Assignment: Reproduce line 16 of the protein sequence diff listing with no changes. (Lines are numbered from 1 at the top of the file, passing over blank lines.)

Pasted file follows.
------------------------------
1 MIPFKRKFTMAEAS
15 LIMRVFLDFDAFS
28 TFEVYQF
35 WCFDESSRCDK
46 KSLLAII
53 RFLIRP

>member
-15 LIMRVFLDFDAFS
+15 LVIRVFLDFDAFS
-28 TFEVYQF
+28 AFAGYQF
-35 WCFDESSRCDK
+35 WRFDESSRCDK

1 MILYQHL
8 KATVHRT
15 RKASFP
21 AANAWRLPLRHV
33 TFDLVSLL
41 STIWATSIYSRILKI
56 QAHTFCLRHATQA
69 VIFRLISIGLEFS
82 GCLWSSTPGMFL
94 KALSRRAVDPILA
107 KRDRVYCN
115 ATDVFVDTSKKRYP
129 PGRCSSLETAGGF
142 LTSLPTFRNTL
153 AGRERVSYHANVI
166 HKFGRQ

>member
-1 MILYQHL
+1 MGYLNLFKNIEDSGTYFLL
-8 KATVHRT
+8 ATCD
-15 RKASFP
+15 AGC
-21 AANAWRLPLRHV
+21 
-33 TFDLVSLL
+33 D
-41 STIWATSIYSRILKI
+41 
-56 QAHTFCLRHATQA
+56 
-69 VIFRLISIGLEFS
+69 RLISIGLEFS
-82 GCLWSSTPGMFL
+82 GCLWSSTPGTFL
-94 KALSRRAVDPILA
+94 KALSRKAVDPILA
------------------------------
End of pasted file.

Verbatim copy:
15 RKASFP